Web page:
Mr. Eschenroeder opined that Plaintiff had poorly controlled gout, as exhibited by his biweekly flares in his hands, elbows and feet, and his persistent left knee pain with weekly superimposed flares. (R. at 322.) Mr. Eschenroeder prescribed Prednisone to be taken daily, doubled Plaintiff's daily dose of Naproxen and advised Plaintiff to quit drinking alcohol and limit his intake of red meat and seafood. (R. at 322.) Mr. Eschenroeder also assessed Plaintiff as having a renal insufficiency and a possible left meniscal tear and ordered blood work that day and follow-up testing one week later. (R. at 322-23.)

5. Other Medical Sources

a. Judith Falzoi, F.N.P.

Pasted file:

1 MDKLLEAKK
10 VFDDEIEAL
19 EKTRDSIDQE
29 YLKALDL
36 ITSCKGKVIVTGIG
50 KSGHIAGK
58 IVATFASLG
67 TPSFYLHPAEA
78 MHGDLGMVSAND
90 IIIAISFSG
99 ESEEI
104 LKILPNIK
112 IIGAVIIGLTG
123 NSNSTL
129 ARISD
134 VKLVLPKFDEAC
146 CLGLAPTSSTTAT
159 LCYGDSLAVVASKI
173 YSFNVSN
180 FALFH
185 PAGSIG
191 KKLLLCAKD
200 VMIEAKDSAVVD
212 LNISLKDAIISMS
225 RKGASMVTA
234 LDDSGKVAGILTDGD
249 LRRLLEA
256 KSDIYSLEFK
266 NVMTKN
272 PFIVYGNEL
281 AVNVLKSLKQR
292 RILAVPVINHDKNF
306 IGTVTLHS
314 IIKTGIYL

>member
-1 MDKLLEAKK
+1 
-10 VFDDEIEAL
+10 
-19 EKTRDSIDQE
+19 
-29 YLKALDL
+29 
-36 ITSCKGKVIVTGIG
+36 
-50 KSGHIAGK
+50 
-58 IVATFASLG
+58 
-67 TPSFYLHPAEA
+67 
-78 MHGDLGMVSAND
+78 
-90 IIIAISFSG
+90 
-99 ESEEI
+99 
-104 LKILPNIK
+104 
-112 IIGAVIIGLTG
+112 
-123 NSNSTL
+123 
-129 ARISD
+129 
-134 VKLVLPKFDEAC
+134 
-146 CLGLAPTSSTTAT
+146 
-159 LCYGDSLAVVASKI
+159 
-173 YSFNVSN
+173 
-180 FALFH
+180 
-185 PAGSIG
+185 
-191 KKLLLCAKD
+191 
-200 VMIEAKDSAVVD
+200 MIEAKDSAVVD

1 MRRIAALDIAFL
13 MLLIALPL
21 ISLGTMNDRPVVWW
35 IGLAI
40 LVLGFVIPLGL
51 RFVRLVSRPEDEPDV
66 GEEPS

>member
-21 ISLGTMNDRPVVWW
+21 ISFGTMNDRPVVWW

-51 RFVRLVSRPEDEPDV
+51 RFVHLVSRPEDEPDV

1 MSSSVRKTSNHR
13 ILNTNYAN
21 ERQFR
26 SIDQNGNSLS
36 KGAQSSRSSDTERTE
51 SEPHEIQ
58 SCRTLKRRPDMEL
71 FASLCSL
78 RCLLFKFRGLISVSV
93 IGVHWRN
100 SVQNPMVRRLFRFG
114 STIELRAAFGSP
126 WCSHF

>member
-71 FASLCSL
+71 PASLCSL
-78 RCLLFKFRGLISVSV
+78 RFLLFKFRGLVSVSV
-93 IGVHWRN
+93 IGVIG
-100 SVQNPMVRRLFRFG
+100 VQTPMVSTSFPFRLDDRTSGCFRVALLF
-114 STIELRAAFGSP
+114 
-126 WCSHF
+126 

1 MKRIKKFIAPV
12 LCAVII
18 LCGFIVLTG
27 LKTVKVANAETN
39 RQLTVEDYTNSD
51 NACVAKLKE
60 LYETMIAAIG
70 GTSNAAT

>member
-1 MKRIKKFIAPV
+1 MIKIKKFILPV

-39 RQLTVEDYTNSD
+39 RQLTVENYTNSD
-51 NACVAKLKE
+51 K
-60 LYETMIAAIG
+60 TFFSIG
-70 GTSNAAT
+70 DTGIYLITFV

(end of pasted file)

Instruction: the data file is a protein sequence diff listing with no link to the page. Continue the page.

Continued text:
On July 14, 2011, Plaintiff sought treatment at Appomattox Area Health & Wellness Center for his gout and unresolved left knee and back injuries resulting from his April 2011 ladder accident. (R. at 283-85.) Judith Falzoi, F.N.P., M.S. saw Plaintiff and noted that his active problems included hypertension and frequent episodes of gout. (R. at 284-85.) Nurse Falzoi also indicated that Plaintiff previously had two fingers on his right hand amputated and a right thumb tendon injury in 2007. (R. at 284.) On examination. Nurse Falzoi observed that Plaintiff was groomed, smiling, pleasant and obese. (R. at 286.) He had palpable pulses and no edema in his extremities. (R. at 286.) Plaintiff had pain in his lower back, left knee and left shoulder. (R. at 286.) He exhibited full range of motion in his back and shoulders, and crepitus in his left knee. (R. at 286.) Nurse Falzoi recommended that Plaintiff decrease his beer and tobacco consumption, and prescribed him medication for pain and hypertension. (R. at 285.)